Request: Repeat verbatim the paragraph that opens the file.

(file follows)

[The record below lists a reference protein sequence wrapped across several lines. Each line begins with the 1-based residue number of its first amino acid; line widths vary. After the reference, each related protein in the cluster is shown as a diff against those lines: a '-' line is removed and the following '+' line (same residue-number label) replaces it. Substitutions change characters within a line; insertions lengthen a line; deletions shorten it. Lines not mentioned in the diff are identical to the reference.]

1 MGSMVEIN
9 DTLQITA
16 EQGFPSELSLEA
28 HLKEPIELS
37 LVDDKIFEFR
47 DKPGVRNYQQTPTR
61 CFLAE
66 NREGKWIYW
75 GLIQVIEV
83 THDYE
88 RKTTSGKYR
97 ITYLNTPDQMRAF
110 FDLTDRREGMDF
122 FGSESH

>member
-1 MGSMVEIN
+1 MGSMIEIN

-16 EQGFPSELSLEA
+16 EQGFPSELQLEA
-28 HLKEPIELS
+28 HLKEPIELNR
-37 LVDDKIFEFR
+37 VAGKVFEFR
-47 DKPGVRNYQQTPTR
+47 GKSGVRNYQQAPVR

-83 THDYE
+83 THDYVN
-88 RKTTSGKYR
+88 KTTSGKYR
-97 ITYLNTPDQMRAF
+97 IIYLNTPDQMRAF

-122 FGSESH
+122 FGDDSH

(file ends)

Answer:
[The record below lists a reference protein sequence wrapped across several lines. Each line begins with the 1-based residue number of its first amino acid; line widths vary. After the reference, each related protein in the cluster is shown as a diff against those lines: a '-' line is removed and the following '+' line (same residue-number label) replaces it. Substitutions change characters within a line; insertions lengthen a line; deletions shorten it. Lines not mentioned in the diff are identical to the reference.]